Hop on the bus to … ‘Bountiful’
Touching show highlights small-town family dynamics
The Pulitzer Prize-winning writer Horton Foote (“The Young Man From Atlanta,” 1995), frequently wrote about small southern towns similar to the one of his birth: Wharton, Texas.
Although “The Trip to Bountiful” was a critically acclaimed Broadway hit and a Tony Award-winning production in 1953, it was his Academy Award-winning screenplay adaptation of “To Kill a Mockingbird” in 1962 for which he is perhaps best known.
Foote would go on to win a second Oscar for “Tender Mercies” in 1983, an Emmy Award for his adaptation of William Faulkner’s “Old Man” in 1997, and he was awarded the National Medal of Arts by President Clinton in 2000.
An Academy Award-winning film version of “Bountiful,” which starred Geraldine Page in the leading role of Carrie Watts, brought his touching play a new audience in 1985 — but it is Cicely Tyson’s performance in the 2013 Broadway revival that cemented “Bountiful” as Foote’s seminal work. This weekend “The Trip to Bountiful” opens at the ProArts Playhouse in Kihei.
Kristi Scott, executive director of ProArts, shared why the intimate Kihei playhouse chose “Bountiful” for its 2017-18 season.
“We like to make sure we have a well-rounded season, as well as opportunities for actors to stretch a bit. ‘Bountiful’ is really an actor’s delight, all the characters are rich and fun to delve into. It’s not too heavy-handed in the drama department; it’s touching and there are not that many shows that feature an older woman. We have some wonderful, more mature actresses on the island,” Scott said.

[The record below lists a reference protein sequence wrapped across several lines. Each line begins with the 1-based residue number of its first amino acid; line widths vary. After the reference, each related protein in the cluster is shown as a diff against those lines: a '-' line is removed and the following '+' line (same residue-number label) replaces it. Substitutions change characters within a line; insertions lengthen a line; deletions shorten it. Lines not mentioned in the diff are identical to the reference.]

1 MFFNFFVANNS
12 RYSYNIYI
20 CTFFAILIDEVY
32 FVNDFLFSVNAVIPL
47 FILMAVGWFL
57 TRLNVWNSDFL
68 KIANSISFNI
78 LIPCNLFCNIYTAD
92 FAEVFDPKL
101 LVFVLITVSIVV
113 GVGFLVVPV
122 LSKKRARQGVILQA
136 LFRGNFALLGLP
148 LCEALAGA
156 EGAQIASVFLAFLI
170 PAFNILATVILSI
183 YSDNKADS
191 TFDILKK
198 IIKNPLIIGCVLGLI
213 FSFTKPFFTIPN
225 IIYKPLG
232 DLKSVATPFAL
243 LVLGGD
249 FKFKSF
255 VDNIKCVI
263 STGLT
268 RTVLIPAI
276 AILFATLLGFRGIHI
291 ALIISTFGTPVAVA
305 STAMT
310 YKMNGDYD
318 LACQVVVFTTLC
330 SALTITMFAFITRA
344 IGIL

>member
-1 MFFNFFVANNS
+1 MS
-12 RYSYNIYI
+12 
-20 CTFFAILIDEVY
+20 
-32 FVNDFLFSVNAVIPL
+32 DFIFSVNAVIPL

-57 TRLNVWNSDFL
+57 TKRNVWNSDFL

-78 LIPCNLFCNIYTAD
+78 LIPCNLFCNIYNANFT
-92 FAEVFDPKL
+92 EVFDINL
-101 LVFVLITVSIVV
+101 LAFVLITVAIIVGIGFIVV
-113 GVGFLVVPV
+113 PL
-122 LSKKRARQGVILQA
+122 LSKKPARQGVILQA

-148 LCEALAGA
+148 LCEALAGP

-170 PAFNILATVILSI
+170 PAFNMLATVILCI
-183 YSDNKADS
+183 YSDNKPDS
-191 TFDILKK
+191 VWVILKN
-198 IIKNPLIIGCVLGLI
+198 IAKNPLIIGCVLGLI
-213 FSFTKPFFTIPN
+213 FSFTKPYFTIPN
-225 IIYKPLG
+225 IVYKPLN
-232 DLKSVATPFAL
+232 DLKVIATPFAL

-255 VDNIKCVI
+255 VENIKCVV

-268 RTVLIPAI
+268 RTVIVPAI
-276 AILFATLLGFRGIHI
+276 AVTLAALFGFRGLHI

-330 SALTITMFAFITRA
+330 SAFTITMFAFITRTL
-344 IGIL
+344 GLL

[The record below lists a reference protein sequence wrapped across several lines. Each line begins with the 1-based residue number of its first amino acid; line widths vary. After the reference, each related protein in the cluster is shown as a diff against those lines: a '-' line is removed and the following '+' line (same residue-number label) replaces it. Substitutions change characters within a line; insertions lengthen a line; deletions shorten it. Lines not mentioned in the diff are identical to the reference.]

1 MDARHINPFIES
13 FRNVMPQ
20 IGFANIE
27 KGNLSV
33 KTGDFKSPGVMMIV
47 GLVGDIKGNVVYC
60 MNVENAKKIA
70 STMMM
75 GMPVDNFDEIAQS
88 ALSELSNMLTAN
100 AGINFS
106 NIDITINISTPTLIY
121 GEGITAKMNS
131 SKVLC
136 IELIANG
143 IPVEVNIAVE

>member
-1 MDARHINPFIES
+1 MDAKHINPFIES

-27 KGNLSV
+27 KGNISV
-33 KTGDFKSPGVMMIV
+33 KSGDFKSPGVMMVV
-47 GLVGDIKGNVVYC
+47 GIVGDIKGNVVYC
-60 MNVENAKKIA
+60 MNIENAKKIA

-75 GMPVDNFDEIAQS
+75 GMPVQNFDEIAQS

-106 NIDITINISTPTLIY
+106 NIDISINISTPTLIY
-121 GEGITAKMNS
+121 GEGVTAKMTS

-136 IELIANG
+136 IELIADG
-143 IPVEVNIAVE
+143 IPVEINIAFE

In several interviews late in life, Foote shared the genesis of his play, which debuted as a teleplay on NBC in 1953 starring silent film star Lillian Gish as Watts and Eve Marie Saint as Thelma, a young newlywed Watts meets on a bus while traveling to Bountiful, Texas.
Foote based Watts on his great aunt, who, according to Foote, did not marry the man that she loved, instead marrying a wealthy older man. Upon her husband’s death, Foote’s aunt returned to the home of her youth and would sit on the porch each morning, and again in the evening, where she and her true love would exchange nods without ever speaking again.
The fictional town of Bountiful, according to Foote, is based on the home of his mother, a ghost town that had been abandoned during the Dust Bowl, but remained cherished by the family. Foote always kept a photo of the decaying house in his writing room.
In the ProArts production, Sharyn Stone takes on the celebrated role of Watts, and Kathryn Holtkamp plays Thelma. This moving play tells the story of Watts, an elderly woman, who longs to escape the cramped Houston apartment where she lives with her protective son, Ludie (Frank Hayes) and her authoritarian daughter-in-law, Jessie Mae (Gabby Anderman). Watts wants to return to her beloved hometown of Bountiful one final time before she dies.
Southern writers of Foote’s generation frequently harken back to the past, and the characters they present are usually based on their own ancestors. From Tennessee Williams to Truman Capote, Harper Lee and Margaret Mitchell, we are allowed to catch a glimpse of another time and another world, rich roles that actors love to sink their teeth into and solid characters rooted in family lore. Watts is in many ways just as important in Southern writing as Atticus Finch and Blanche Dubois — perhaps even a 60-something Blanche.
“Bountiful” director and longtime Maui stage performer Lina Aiko Krueger shared why she picked this script for her directorial debut.